Coming from Goa, and two 300s in one innings
The regular Tuesday column in which Steven Lynch answers your questions about (almost) any aspect of cricket:
During a recent holiday in Goa a waiter asked me who the only Test cricketer to come from there was. I never saw him again, so never found out the answer! Can you help?asked Don Richardson from Leicester
Actually there are two, but the one your waiter probably meant was Dilip Sardesai, who was born in Goa in 1940 and was the only cricketer from there to play for India. Sardesai, who sadly died earlier this year, scored 2001 runs in 30 Tests between 1961-62 and 1972-73, and was an important member of the side that won series in the West Indies and England in 1971. The other Goan-born Test cricketer was Antao D'Souza, a fast-medium bowler who won six caps for Pakistan between 1958-59 and 1962.
Has any Test innings ever contained two triple-centuries? asked Milind Jahan from Hyderabad
No Test innings has yet contained two scores of more than 300: the nearest was in the match between Sri Lanka and South Africa in Colombo in 2006, when Mahela Jayawardene made 374 and Kumar Sangakkara 287. Their stand of 624 was a world record for any wicket. In fact there has only been one first-class innings which has featured two triple-centuries - when Tamil Nadu made 912 for 6 declared against Goa in Panaji in 1988-89, the Indian Test batsman WV Raman made 313, and Arjan Kripal Singh, in only his third first-class match, scored 302 not out.
Since I can remember watching cricket, Ricky Ponting has been one of the most dominant batsman in the world. However, which bowler has dismissed or troubled him the most?asked Cameron Hogg from Australia
Ricky Ponting is rapidly approaching 20,000 runs in international cricket (he's already there if you count Twenty20 games), and his Test average of 59.29 is the highest of any current international player apart from his team-mate Michael Hussey, who has only won 16 caps so far. The bowler who has dismissed Ponting most often in Tests is England's Darren Gough, who claimed Ponting's wicket eight times: Anil Kumble of India is next with seven. Another Indian, Harbhajan Singh, should get an honourable mention for dismissing Ponting five times in successive innings, for scores of 0, 6, 0, 0 and 11. In ODIs Ponting's most frequent nemesis is, rather surprisingly, Shahid Afridi of Pakistan, who has dismissed him seven times: New Zealand's Shane Bond lies next with six.
Which batsman has scored the most runs against Australia in ODIs? I believe it's Tendulkar. And how about Tests? asked Sachin from India (no, not that one)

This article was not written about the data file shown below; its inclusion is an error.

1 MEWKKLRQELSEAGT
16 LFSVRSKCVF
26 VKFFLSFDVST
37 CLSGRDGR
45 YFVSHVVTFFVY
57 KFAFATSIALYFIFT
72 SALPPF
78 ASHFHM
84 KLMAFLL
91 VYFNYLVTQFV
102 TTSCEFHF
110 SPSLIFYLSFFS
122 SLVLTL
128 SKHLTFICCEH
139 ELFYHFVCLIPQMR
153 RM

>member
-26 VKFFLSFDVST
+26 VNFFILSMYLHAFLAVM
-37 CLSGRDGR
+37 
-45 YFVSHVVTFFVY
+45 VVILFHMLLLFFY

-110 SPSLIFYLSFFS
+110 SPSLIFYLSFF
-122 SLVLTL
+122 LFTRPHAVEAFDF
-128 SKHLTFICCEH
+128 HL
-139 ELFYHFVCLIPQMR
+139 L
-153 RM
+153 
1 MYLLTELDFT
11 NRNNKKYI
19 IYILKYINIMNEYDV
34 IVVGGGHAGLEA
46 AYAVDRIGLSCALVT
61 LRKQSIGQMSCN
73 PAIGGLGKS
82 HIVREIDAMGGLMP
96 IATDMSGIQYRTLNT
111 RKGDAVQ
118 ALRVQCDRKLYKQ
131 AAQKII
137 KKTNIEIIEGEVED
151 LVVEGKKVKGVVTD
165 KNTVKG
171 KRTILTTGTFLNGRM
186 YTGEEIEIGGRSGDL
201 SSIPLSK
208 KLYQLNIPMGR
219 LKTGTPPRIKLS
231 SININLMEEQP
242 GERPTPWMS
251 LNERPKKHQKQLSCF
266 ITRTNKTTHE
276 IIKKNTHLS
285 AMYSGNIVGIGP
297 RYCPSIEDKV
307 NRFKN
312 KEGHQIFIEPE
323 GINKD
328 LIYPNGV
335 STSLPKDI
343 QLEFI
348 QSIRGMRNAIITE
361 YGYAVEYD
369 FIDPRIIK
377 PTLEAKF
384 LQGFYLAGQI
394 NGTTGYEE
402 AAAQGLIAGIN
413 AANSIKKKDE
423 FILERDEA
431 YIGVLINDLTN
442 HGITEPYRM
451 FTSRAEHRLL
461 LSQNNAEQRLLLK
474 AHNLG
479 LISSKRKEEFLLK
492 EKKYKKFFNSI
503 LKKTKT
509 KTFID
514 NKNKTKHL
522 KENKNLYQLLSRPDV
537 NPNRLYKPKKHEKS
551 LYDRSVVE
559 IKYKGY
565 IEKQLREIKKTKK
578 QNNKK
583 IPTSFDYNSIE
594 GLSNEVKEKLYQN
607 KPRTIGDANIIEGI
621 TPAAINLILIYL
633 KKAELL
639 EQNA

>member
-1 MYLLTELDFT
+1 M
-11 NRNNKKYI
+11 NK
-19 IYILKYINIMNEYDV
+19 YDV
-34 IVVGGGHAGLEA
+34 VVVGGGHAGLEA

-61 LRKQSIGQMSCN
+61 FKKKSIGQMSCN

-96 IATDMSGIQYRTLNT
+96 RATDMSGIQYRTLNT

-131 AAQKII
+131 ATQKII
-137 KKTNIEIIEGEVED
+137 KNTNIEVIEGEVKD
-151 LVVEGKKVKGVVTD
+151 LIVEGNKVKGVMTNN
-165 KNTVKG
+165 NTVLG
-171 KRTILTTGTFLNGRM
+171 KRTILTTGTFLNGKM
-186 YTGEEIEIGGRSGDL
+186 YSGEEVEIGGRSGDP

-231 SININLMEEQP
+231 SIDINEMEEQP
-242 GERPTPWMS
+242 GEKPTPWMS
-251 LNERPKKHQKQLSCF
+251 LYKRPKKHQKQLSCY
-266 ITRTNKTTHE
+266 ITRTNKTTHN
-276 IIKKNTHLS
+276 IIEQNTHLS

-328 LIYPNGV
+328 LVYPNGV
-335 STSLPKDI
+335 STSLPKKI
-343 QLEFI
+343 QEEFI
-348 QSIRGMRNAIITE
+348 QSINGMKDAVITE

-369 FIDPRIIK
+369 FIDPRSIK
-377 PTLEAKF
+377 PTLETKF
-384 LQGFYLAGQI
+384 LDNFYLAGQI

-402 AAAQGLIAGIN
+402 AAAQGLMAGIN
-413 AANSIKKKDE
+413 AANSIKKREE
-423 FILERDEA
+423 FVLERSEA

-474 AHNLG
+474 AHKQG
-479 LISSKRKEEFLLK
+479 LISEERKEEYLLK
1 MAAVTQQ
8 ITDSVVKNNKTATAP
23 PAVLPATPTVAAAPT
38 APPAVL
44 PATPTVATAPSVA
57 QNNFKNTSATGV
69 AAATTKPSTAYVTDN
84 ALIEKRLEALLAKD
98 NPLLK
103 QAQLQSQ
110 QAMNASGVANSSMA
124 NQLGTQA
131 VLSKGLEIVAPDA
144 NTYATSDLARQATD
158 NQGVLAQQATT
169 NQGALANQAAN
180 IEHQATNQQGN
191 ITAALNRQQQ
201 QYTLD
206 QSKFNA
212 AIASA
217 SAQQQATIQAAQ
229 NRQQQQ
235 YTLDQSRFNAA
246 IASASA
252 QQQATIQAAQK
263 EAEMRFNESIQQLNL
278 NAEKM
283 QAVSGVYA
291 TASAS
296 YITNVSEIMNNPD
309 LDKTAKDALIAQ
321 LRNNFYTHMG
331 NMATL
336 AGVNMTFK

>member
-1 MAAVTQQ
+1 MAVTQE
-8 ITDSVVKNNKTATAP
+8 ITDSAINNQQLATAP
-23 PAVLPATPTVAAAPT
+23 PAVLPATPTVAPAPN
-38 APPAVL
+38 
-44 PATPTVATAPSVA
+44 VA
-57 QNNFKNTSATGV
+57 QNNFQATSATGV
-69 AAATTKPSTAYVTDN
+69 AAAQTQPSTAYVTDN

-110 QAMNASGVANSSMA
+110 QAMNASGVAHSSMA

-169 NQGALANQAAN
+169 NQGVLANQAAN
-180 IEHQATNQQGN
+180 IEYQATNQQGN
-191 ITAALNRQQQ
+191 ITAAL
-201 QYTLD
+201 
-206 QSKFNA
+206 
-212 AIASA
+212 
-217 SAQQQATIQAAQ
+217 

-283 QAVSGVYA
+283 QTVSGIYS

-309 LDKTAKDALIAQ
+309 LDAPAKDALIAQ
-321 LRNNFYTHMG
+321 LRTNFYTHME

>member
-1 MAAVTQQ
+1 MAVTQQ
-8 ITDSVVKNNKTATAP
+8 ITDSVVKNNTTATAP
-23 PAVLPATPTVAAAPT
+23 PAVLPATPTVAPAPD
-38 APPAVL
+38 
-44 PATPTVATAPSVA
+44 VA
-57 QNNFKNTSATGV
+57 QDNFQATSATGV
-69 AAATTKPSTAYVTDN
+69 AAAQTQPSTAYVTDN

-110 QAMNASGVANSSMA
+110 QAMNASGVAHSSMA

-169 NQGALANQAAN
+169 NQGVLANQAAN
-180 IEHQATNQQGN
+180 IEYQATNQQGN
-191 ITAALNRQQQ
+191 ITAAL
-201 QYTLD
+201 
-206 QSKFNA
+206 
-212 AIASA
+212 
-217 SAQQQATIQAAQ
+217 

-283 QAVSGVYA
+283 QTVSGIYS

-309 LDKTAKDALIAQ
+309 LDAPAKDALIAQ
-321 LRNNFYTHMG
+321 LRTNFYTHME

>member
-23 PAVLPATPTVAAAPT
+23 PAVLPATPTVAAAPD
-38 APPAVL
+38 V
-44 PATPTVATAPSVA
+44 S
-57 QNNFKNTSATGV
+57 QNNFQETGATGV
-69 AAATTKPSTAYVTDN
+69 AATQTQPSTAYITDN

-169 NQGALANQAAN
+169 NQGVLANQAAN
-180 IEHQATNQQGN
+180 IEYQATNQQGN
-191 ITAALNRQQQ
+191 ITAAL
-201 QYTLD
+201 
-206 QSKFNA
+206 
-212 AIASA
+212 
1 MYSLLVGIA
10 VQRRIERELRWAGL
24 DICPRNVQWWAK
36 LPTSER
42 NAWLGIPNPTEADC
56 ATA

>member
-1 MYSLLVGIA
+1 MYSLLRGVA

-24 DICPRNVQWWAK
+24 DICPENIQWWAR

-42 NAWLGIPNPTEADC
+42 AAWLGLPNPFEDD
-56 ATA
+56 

Your namesake Sachin Tendulkar does indeed lead the way in one-day internationals against Australia, with 2461 runs so far, at an average of 45.57. Desmond Haynes (2262) and Viv Richards (2187) also made more than 2000 runs against them. In Tests it's three Englishmen who lead the way: Jack Hobbs scored 3636 runs against Australia, David Gower 3269, and Geoff Boycott 2945. Next comes Brian Lara with 2856.
What are the most expensive figures in Twenty20 internationals? asked Liam Morgan from Durban
Two bowlers have conceded 64 runs in a full four-over spell in Twenty20 internationals: James Anderson, for England against Australia in Sydney in 2006-07, and Sanath Jayasuriya for Sri Lanka against Pakistan in Johannesburg in the recent World Twenty20 championship. Playing for Australia against South Africa in Johannesburg in 2005-06, Brad Hogg bowled two overs which disappeared for 38 runs. There's a table showing the worst economy-rates in Cricinfo's records section.
Which player's autobiography was called Give It A Heave? asked Sam Talyard from Winchester
This unusual title was attached to the autobiography of the New Zealand allrounder Lance Cairns, which was published by Moa in 1984. Lance, the father of Chris, won 43 Test caps, taking 130 wickets and scoring almost 1000 runs. The title referred to his habit of smashing the ball over the boundary fence as often as possible, often using a special bat with more meat, and cut-off shoulders.
Steven Lynch is the editor of the Cricinfo Guide to International Cricket. If you want to ask Steven a question, use our feedback form. The most interesting questions will be answered here each week